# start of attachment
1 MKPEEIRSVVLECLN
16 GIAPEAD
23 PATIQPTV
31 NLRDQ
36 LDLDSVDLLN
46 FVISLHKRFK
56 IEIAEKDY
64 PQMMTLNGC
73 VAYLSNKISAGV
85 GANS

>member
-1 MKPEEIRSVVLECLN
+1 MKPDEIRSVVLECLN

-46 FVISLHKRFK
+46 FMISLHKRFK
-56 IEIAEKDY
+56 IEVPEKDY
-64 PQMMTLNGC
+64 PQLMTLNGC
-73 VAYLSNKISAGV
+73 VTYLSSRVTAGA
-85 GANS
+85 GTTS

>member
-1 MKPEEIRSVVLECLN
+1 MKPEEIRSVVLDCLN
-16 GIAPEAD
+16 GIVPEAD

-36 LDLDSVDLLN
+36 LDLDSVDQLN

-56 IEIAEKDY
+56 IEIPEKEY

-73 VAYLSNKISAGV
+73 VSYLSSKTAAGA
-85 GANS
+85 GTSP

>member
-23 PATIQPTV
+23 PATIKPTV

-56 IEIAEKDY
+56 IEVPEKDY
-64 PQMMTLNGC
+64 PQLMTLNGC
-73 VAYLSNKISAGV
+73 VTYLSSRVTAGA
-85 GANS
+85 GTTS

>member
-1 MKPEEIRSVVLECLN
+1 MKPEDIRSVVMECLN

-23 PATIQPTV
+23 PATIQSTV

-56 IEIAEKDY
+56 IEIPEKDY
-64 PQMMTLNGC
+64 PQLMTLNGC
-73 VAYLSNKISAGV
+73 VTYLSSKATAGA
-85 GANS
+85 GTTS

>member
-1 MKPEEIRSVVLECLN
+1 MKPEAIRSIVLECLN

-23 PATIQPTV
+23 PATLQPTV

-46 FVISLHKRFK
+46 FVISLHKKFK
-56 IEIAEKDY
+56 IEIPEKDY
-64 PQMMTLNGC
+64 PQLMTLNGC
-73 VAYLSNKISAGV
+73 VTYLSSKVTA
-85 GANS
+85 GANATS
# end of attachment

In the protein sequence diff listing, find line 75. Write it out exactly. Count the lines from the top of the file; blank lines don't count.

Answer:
+85 GANATS